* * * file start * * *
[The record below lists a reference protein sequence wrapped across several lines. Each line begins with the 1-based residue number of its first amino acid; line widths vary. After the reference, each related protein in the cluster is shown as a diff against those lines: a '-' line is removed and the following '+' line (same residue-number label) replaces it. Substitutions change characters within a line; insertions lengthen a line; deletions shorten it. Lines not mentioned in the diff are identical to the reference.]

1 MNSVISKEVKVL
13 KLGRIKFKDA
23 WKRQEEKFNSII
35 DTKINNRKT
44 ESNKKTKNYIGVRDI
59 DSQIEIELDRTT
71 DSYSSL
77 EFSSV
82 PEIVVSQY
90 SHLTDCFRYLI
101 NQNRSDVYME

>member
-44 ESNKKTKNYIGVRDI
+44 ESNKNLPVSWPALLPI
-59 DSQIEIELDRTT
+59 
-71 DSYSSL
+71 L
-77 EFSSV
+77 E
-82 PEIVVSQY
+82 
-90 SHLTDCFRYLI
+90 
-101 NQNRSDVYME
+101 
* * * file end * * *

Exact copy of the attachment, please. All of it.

[The record below lists a reference protein sequence wrapped across several lines. Each line begins with the 1-based residue number of its first amino acid; line widths vary. After the reference, each related protein in the cluster is shown as a diff against those lines: a '-' line is removed and the following '+' line (same residue-number label) replaces it. Substitutions change characters within a line; insertions lengthen a line; deletions shorten it. Lines not mentioned in the diff are identical to the reference.]

1 MNSVISKEVKVL
13 KLGRIKFKDA
23 WKRQEEKFNSII
35 DTKINNRKT
44 ESNKKTKNYIGVRDI
59 DSQIEIELDRTT
71 DSYSSL
77 EFSSV
82 PEIVVSQY
90 SHLTDCFRYLI
101 NQNRSDVYME

>member
-44 ESNKKTKNYIGVRDI
+44 ESNKNLPVSWPALLPI
-59 DSQIEIELDRTT
+59 
-71 DSYSSL
+71 L
-77 EFSSV
+77 E
-82 PEIVVSQY
+82 
-90 SHLTDCFRYLI
+90 
-101 NQNRSDVYME
+101 